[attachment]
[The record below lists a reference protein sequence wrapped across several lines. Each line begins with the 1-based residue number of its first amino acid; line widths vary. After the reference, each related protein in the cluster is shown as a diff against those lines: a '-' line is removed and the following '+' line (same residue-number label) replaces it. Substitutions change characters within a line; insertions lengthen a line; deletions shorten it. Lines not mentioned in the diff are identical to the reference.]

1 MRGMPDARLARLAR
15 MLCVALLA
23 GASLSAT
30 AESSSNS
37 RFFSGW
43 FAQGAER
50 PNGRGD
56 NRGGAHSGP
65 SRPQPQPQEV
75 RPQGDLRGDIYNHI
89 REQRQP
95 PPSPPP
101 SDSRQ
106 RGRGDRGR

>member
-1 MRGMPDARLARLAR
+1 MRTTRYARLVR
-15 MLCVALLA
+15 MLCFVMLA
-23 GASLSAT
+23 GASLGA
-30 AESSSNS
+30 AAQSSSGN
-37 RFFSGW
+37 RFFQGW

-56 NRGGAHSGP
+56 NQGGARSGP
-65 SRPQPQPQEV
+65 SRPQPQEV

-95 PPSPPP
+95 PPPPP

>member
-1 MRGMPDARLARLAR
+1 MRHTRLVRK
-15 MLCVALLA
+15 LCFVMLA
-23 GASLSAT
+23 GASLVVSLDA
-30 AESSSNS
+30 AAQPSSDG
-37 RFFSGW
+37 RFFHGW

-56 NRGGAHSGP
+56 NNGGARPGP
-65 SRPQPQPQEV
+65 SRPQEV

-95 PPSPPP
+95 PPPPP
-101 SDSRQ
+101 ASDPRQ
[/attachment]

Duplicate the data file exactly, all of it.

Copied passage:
[The record below lists a reference protein sequence wrapped across several lines. Each line begins with the 1-based residue number of its first amino acid; line widths vary. After the reference, each related protein in the cluster is shown as a diff against those lines: a '-' line is removed and the following '+' line (same residue-number label) replaces it. Substitutions change characters within a line; insertions lengthen a line; deletions shorten it. Lines not mentioned in the diff are identical to the reference.]

1 MRGMPDARLARLAR
15 MLCVALLA
23 GASLSAT
30 AESSSNS
37 RFFSGW
43 FAQGAER
50 PNGRGD
56 NRGGAHSGP
65 SRPQPQPQEV
75 RPQGDLRGDIYNHI
89 REQRQP
95 PPSPPP
101 SDSRQ
106 RGRGDRGR

>member
-1 MRGMPDARLARLAR
+1 MRTTRYARLVR
-15 MLCVALLA
+15 MLCFVMLA
-23 GASLSAT
+23 GASLGA
-30 AESSSNS
+30 AAQSSSGN
-37 RFFSGW
+37 RFFQGW

-56 NRGGAHSGP
+56 NQGGARSGP
-65 SRPQPQPQEV
+65 SRPQPQEV

-95 PPSPPP
+95 PPPPP

>member
-1 MRGMPDARLARLAR
+1 MRHTRLVRK
-15 MLCVALLA
+15 LCFVMLA
-23 GASLSAT
+23 GASLVVSLDA
-30 AESSSNS
+30 AAQPSSDG
-37 RFFSGW
+37 RFFHGW

-56 NRGGAHSGP
+56 NNGGARPGP
-65 SRPQPQPQEV
+65 SRPQEV

-95 PPSPPP
+95 PPPPP
-101 SDSRQ
+101 ASDPRQ